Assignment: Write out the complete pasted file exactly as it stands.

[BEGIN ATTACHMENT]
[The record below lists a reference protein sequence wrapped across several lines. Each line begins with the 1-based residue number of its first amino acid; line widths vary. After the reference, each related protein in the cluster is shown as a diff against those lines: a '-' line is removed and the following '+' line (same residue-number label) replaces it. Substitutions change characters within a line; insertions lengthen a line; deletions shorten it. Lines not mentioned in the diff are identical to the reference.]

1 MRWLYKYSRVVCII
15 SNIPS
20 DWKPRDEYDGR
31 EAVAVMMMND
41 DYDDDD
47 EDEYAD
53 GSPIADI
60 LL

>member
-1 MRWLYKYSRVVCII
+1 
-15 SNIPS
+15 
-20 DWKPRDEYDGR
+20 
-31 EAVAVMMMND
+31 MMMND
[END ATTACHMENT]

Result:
[The record below lists a reference protein sequence wrapped across several lines. Each line begins with the 1-based residue number of its first amino acid; line widths vary. After the reference, each related protein in the cluster is shown as a diff against those lines: a '-' line is removed and the following '+' line (same residue-number label) replaces it. Substitutions change characters within a line; insertions lengthen a line; deletions shorten it. Lines not mentioned in the diff are identical to the reference.]

1 MRWLYKYSRVVCII
15 SNIPS
20 DWKPRDEYDGR
31 EAVAVMMMND
41 DYDDDD
47 EDEYAD
53 GSPIADI
60 LL

>member
-1 MRWLYKYSRVVCII
+1 
-15 SNIPS
+15 
-20 DWKPRDEYDGR
+20 
-31 EAVAVMMMND
+31 MMMND